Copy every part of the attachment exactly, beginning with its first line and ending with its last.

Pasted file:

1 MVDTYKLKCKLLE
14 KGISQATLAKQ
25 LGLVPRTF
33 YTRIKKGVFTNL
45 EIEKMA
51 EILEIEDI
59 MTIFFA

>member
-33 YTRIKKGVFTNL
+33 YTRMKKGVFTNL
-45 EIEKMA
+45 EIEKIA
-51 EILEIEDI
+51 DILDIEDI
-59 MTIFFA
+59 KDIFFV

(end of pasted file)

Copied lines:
1 MVDTYKLKCKLLE
14 KGISQATLAKQ
25 LGLVPRTF
33 YTRIKKGVFTNL
45 EIEKMA
51 EILEIEDI
59 MTIFFA

>member
-33 YTRIKKGVFTNL
+33 YTRMKKGVFTNL
-45 EIEKMA
+45 EIEKIA
-51 EILEIEDI
+51 DILDIEDI
-59 MTIFFA
+59 KDIFFV